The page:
// so i do the necessary things to ensure that happens.
       
        NSUserDefaults *def = [NSUserDefaults standardUserDefaults];
        if ([def objectForKey:@"is24Hour"]==nil) {
        
            is24Hour = NO;
            [def setBool:self.is24Hour forKey:@"is24Hour"];
            [def synchronize];
            
        } else {
  
            // read from NSUserDefaults
            self.is24Hour = [def boolForKey:@"is24Hour"];
        }
    }
    return self;
    
}

+ (MySingletonCenter *)sharedSingleton
{
    @synchronized(shared)
    {
        if ( !shared || shared == NULL )
        {
            // allocate the shared instance, because it hasn't been done yet
            shared = [[MySingletonCenter alloc] init];
        }
        
        return shared;
    }
}

- (void)dealloc
{
    NSLog(@"Deallocating singleton...");

    
    [super dealloc];
}



@end

Now, to create the Singleton Class, all you need to do is Right Click on the left panel of XCode and Choose Add File... and Choose Objective-C Class. Give a proper name (for eg, MySingletonCenter.h and MySingletonCenter.m) to it and add to project. After that just copy and paste the above Singleton code into the corresponding .h and .m. And you're set to go.

To use Singleton in another class is easy.. in fact super easy just like NSUserDefaults.

1. #import "MySingletonCenter.h"

2. Everytime you want to read or write to it:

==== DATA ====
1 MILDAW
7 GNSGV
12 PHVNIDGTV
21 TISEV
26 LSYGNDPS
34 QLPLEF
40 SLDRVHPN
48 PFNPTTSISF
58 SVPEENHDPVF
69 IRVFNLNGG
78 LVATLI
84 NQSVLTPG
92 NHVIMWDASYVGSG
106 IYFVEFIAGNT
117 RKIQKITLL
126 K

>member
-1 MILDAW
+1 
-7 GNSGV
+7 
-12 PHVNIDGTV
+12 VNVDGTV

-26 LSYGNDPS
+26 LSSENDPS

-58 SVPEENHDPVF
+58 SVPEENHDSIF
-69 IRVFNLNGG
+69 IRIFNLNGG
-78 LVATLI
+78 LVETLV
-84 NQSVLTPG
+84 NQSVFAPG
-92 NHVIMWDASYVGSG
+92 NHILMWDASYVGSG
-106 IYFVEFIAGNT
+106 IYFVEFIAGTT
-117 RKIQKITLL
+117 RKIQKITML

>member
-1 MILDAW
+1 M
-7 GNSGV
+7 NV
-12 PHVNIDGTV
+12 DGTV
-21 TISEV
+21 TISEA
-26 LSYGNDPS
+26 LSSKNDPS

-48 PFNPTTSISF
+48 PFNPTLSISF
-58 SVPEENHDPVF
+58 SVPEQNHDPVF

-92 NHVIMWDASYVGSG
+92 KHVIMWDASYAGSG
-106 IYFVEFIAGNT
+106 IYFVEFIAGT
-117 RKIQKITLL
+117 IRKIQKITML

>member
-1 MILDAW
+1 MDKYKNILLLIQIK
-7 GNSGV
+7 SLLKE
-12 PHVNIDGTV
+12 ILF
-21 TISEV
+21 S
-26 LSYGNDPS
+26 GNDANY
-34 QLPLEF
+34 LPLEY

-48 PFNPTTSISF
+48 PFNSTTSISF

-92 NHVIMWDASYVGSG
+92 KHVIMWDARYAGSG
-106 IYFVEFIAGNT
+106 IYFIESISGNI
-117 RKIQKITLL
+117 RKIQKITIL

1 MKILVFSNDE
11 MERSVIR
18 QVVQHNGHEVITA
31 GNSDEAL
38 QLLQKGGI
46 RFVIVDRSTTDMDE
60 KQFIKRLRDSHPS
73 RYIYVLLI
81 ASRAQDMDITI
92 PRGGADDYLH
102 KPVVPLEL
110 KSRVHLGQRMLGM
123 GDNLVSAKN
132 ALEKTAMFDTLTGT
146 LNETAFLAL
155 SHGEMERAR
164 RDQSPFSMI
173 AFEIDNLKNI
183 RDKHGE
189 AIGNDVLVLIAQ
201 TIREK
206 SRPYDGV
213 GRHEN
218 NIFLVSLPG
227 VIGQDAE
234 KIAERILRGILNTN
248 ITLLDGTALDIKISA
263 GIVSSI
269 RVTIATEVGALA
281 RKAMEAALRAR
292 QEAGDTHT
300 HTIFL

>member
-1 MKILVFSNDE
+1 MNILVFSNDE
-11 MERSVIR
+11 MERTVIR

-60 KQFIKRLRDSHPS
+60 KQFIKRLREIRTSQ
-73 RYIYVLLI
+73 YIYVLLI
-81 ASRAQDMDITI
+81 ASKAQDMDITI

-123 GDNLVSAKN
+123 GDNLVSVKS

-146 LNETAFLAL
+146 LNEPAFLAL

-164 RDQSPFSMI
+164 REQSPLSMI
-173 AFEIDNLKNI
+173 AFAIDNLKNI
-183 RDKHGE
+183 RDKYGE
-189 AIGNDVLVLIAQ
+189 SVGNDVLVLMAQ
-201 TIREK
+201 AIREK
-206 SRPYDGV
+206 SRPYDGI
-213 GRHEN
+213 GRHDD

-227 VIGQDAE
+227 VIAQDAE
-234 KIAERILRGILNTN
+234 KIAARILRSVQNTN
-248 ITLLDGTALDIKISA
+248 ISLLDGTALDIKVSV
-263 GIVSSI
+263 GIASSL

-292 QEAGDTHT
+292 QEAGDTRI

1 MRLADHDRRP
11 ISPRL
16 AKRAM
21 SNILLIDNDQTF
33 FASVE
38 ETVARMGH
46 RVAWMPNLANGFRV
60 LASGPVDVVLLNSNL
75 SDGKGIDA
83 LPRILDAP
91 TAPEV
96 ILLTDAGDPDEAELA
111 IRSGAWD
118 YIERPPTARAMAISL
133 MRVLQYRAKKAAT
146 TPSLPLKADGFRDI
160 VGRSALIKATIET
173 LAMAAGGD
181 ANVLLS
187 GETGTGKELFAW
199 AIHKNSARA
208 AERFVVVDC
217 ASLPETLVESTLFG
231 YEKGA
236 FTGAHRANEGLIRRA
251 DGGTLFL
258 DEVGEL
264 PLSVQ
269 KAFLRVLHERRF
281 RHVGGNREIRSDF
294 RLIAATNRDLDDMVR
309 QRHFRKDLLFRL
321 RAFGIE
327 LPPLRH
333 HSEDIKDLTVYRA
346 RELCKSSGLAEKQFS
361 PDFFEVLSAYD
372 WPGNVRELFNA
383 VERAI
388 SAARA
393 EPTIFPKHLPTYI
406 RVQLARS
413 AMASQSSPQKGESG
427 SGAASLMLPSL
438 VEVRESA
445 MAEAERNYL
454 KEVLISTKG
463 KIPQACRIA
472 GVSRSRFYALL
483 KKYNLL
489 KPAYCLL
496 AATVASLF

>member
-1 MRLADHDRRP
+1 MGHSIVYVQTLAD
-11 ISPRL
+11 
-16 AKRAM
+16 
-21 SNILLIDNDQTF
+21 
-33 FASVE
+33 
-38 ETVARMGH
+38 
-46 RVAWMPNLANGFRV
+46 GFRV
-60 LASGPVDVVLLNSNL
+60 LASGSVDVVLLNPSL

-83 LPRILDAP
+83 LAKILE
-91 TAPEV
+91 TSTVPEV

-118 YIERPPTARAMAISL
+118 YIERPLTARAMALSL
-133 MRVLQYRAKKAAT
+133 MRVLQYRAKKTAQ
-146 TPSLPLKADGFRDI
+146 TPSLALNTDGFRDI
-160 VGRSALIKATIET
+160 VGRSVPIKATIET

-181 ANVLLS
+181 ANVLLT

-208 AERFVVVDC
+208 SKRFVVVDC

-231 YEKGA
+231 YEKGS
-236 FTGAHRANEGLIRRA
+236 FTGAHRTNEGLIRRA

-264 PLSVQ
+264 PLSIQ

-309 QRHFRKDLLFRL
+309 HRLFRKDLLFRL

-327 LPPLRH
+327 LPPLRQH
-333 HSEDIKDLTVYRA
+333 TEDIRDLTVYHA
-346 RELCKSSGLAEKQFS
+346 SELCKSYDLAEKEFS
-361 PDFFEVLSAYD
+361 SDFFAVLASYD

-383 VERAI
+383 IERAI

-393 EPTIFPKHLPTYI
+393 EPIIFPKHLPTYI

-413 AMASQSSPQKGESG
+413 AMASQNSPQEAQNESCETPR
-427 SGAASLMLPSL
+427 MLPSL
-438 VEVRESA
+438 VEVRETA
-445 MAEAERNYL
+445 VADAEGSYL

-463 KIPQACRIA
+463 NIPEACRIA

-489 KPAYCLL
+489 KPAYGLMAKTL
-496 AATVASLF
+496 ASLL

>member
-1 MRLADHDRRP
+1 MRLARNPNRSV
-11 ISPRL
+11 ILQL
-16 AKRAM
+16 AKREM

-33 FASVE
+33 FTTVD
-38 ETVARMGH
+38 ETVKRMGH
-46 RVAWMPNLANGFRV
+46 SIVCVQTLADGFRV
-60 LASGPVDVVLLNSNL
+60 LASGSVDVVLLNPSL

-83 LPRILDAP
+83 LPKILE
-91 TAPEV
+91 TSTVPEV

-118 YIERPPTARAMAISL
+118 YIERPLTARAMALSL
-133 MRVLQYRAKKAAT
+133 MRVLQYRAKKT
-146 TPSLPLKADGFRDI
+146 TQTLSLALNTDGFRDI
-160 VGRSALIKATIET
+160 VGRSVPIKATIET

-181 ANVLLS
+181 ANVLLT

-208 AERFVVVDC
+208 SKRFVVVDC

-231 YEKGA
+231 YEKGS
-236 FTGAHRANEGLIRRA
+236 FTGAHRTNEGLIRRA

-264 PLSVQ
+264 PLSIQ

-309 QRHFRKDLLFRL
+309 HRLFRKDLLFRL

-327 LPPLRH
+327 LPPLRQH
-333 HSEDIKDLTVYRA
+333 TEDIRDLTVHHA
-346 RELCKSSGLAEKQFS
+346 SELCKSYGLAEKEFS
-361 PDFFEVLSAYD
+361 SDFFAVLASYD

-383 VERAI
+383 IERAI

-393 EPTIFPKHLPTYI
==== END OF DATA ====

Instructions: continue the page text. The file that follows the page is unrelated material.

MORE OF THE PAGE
MySingletonCenter *tmp = [MySingletonCenter sharedSingleton];

// write
tmp.is24Hour = YES;

// read
BOOL new = tmp.is24Hour;


SUPER EASY! WHAT UP! Note: There is no sample project for this tutorial because it is just too easy. Do shout in the comments box if you need a sample project though. Note: Due to requests, I made a downloadable sample project for this tutorial! Thank you so much for your interest and comments!

7 comments:

Dro said...

Post more dummy tutorials!
I'm your fan. no seriously.

emir said...

Hi Dro,

Thanks for your comment.
A new tutorial is coming soon. :)

ricardocanada said...

I can't get your tutorial to work. I guess it is best to never underestimate the confusion of a noobie. I have a multi-view app that worked very well before I started this tutorial, and I did my best to triple-check all the steps you described. I'm pretty sure I made no mistakes in the MySingletonCenter .h and .m files. All I changed was my variable names - (both are BOOLs).

But there was a little ambiguity over where to add the statement

#import "MySingleton.h"

which I think should actually be

#import "MySingletonCenter.h"

I added it to my views .h files.

And also I had to guess where to insert the read and write code - I tried putting it into IBAction routines in my views .m files. I got a fatal error on every line that referred to the variables I thought were created in MySingletonCenter.h and MySingletonCenter.m saying "Use of undeclared identifier 'variableName'". I'll try initializing these variables the usual way in each view, but now I may end up with multiple variable definition errors. So I hope you'll create a sample project with multiple views and post it. Thanks.

BMallette said...

Very clear explanation, and the tutorial worked great. Thanks!

emir Bytes said...

Thanks all for your nice words! :D

Ricardocanada, you are correct on the #import "MySingletonCenter.h".
Anyway, not sure you are still interested or not, but I have made a downloadable sample project and it is available for download in the blog post.

Thank you all!

Kevin Walsh said...

how would you refresh the data if it's changed in the NSUserData file?

slippingaway82 said...

Your sir are now my personal jesus christ! Cheers! :)